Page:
Answer
Problem 6 Answer
Problem 6 Answer
There is no advantage or disadvantage to switching.
Michael Shackleford, A.S.A.
Solution
Problem 6 Solution
Problem 6 Solution
This is a well known problem known as the "two envelope paradox." Sometimes it is asked where the player may open the first envelope before switching. The argument in favor of switching is that the other envelope has either half, or twice, as much, with 50% probability each. If there is $x in the first envelops, then the expected value of the other envelope is ($2x+$0.5x)/2 = $1.25x. However, this argument could be used to go back and forth infinitely, if the first envelope is not opened. If you know the option will be granted in advance, you could use it to save the trouble of switching and pick the other envelope in the first place, but then you could use it again to switch back again, infinitely.
Whether or not the first envelope is opened, you can not blindly say the other envelope might have twice as much. To make an extreme example, if the total amount of money in the world is t, and the first envelope has more than t/2, then it is impossible for the other envelope to have twice as much. More practially, if the person offering the money must have a finite amount to give. So we can't blindly say there is a 50% chance of doubling if the first envelope. For example, if the person offering the envelopes has exactly $1,000,000 dollars, then the most he can offer is $500,000 and $1,000,000. So if the first envelope had $1,000,000, then it would be impossible for the other envelope to have $2,000,000.
However let's take the case where a billionaire is hosting the game, and the first envelope has less than $100. Any amount under $10,000 would mean nothing to the host. So bumping up against the maximum is apparently not an issue. A million players could use the expected value to switch, but would they be better off? Indeed, on average half would end with 200% of the first envelope and half 50%, for an average amount in the second envelope of 125% the first.
However, what is important is not the rate of increase, but the amount of the increase. As a group, switching will not have helped. This is the hard part to explain but when the switch was the right decision, the player is doubling off of the small amount, and when it is wrong the player is halving from a larger amount. Either way, the decision to switch will result a win or loss of the amount in the smaller envelope. So, the expected rate of increase is 25%, but the expected amount of increase is $0. So although the expected rate of increase is 25%, that does not mean the other envelope will have 25% more. The second envelope has a 100% chance of having 100% more, if the first envelope is the smaller amount, and a 100% chance of having 50% less if the first envelope is the larger amount. So, once the first envelope is chosen the second envelope is no longer a random variable.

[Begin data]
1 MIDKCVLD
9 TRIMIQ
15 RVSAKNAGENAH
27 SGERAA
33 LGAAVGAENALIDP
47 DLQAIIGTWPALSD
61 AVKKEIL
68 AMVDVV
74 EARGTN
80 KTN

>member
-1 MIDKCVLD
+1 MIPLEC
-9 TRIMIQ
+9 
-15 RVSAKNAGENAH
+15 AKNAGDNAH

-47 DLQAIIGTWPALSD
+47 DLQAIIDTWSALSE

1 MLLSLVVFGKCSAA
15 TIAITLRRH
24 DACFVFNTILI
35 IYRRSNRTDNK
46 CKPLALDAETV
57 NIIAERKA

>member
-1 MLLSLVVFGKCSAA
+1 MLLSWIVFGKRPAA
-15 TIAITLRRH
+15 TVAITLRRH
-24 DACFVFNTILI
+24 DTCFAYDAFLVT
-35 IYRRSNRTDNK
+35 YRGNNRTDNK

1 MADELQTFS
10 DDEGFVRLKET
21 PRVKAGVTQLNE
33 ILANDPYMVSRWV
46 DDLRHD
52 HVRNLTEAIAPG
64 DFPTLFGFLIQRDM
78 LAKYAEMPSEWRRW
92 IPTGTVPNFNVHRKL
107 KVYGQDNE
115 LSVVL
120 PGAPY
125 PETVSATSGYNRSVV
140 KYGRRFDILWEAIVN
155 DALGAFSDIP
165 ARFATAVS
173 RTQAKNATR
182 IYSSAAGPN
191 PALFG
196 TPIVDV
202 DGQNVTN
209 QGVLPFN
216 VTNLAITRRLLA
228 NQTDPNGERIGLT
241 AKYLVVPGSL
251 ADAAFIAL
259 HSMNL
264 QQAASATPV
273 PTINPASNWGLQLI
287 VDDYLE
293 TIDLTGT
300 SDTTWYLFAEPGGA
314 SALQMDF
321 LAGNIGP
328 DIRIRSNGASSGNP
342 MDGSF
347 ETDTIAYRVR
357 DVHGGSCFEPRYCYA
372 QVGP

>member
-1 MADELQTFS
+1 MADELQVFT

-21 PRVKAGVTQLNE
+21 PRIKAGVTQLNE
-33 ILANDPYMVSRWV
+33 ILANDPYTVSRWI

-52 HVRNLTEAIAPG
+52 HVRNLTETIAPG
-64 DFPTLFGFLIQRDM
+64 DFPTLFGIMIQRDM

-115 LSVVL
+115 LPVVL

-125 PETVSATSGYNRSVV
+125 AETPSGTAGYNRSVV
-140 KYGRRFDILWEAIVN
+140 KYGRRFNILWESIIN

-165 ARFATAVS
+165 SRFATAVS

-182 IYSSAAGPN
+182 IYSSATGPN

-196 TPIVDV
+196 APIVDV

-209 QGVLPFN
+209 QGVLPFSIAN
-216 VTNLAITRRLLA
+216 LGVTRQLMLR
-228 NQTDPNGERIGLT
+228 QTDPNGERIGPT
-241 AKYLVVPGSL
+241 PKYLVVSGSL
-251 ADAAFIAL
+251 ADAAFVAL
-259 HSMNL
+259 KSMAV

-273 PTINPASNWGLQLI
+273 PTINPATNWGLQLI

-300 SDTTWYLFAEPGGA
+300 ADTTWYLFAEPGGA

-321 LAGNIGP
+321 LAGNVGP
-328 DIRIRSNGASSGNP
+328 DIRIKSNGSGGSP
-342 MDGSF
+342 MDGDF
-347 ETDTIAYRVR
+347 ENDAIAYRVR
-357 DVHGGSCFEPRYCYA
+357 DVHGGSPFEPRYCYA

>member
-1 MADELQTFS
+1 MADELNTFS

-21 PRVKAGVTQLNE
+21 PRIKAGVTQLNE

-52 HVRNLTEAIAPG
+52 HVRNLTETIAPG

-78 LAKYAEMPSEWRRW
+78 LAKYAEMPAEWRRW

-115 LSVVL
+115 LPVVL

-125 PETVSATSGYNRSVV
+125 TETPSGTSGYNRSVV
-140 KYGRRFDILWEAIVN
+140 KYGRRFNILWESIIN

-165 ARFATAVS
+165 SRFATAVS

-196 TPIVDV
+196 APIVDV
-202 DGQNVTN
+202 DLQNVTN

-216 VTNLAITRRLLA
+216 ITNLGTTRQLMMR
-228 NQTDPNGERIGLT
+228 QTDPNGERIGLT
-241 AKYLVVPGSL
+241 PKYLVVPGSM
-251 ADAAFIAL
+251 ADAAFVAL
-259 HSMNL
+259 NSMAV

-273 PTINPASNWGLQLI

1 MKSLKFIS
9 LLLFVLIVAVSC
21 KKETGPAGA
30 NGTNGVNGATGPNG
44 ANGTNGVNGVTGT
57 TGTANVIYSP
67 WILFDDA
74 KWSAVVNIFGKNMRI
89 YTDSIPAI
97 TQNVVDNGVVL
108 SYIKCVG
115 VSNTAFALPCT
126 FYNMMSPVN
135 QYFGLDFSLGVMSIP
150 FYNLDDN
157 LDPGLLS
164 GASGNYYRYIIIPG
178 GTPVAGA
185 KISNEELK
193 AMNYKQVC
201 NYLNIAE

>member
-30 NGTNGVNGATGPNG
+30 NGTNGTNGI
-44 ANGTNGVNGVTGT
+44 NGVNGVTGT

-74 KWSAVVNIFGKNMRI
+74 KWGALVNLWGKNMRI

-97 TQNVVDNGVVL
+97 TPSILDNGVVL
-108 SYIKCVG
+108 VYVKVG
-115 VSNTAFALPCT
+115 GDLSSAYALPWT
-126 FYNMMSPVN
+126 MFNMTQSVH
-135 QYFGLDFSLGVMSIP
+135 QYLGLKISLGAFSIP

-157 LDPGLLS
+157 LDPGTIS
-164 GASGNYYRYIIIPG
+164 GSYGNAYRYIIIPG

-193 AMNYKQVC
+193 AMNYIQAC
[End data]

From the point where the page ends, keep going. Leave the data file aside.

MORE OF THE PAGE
To backtrack, in the interests of making another point, we can't blindly say the other envelope might have twice as much. As mentioned, if the chosen envelope had more than half the wealth of the host, then the other couldn't have twice as much. However, let's suppose the host promised to put in small amounts compared to his weatlth, to nix this argument. However, it would still aplly. Suppose the wealth of the host was $1,000,000. If he guarantees the larger envelope will have $500,000 or less, then any amount between $250,000 and $500,000 must be the larger envelope and the 50/50 argument wouldn't apply. We could keep going down and down in amounts recursively to show that no amount is safe to using the 50/50 argument.
Suffice it to say I still don't sleep well at night if this problems comes to mind. I'm not sure what is the correct reason the 50/50 argument doesn't hold or if multiple reasons hold water. Sorry if this solution was less than satisfactory.
Michael Shackleford, A.S.A.
  7.  Volume of tetrahedron problem
   What is the volume of an tetrahedron with edge length of 1?
Answer
Problem 7 Answer
Problem 7 Answer
The answer is sqr(2)/12 = 0.11785113
Michael Shackleford, A.S.A.
Solution
Problem 7 Solution
Problem 7 Solution
Solution 1
The following can be derived using the Pythagorean theorem:
The height of a face is 3^{.5}/2.
The area of any face is 3^{.5}/4.
The distance from any corner to the center of a joining face is 1/3^{.5}.
The height of the tetrahedron is (2/3)^{.5}
The area is 1/3*base*height =
(1/3) * 3^{.5}/4 * (2/3)^{.5} = 2^{1/2}/12.
Solution 2
Provided by
Mircea Petrache, of "Liceo scientifico Varano" in Camerino, Italy
The above cube has sides of length 1/sqr(2). The area formed by the diagonals along four of the faces as shown in the diagram is a tetrahedrom. Left over are four pyramids. The base of each pyramid is half of the side of the cube and the height is the height of the cube. Thus the area of each pyramid is: